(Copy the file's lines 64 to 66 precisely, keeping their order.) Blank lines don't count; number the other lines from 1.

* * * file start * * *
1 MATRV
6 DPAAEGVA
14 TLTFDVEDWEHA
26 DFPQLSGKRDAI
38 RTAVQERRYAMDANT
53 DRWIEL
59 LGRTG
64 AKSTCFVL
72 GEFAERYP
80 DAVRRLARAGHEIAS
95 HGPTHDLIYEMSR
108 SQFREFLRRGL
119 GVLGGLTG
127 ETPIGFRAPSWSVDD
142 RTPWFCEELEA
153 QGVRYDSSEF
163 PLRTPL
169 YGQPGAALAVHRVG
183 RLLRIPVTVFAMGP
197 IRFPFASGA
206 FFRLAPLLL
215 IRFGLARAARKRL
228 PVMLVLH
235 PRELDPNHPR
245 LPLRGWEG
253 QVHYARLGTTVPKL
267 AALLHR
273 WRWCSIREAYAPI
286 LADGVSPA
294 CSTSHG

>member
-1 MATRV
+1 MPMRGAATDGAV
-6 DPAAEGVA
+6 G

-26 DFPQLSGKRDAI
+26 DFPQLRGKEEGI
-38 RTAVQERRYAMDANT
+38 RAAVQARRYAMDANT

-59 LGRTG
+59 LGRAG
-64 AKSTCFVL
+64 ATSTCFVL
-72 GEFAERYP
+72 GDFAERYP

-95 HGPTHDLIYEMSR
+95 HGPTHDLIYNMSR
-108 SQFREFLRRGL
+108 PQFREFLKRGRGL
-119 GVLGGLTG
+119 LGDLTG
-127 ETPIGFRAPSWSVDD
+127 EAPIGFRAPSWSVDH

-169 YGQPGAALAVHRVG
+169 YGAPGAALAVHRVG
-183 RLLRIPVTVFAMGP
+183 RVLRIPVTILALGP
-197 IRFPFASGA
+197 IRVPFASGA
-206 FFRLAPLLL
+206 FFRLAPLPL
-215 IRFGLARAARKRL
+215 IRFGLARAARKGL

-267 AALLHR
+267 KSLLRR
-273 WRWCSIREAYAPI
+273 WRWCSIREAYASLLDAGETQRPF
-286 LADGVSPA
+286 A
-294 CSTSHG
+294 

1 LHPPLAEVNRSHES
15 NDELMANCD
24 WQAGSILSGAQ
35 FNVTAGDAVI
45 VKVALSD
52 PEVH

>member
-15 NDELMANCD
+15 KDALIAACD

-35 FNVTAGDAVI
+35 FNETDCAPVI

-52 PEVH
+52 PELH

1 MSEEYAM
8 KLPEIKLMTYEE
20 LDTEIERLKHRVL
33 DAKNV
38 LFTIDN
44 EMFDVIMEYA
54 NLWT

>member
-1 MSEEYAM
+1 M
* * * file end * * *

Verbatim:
-267 AALLHR
+267 KSLLRR
-273 WRWCSIREAYAPI